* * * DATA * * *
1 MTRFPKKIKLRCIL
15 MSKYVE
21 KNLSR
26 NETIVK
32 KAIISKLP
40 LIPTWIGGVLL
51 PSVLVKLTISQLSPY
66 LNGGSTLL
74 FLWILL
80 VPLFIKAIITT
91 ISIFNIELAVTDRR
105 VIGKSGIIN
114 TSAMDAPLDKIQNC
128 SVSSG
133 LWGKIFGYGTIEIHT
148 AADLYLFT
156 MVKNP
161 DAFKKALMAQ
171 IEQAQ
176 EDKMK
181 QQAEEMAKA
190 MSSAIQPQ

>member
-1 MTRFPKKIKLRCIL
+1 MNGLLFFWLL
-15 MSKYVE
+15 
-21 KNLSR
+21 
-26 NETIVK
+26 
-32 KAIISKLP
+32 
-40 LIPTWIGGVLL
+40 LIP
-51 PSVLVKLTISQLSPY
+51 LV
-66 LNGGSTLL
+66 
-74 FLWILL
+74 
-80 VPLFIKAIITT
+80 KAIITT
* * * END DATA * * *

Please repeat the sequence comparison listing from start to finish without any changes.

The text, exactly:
1 MTRFPKKIKLRCIL
15 MSKYVE
21 KNLSR
26 NETIVK
32 KAIISKLP
40 LIPTWIGGVLL
51 PSVLVKLTISQLSPY
66 LNGGSTLL
74 FLWILL
80 VPLFIKAIITT
91 ISIFNIELAVTDRR
105 VIGKSGIIN
114 TSAMDAPLDKIQNC
128 SVSSG
133 LWGKIFGYGTIEIHT
148 AADLYLFT
156 MVKNP
161 DAFKKALMAQ
171 IEQAQ
176 EDKMK
181 QQAEEMAKA
190 MSSAIQPQ

>member
-1 MTRFPKKIKLRCIL
+1 MNGLLFFWLL
-15 MSKYVE
+15 
-21 KNLSR
+21 
-26 NETIVK
+26 
-32 KAIISKLP
+32 
-40 LIPTWIGGVLL
+40 LIP
-51 PSVLVKLTISQLSPY
+51 LV
-66 LNGGSTLL
+66 
-74 FLWILL
+74 
-80 VPLFIKAIITT
+80 KAIITT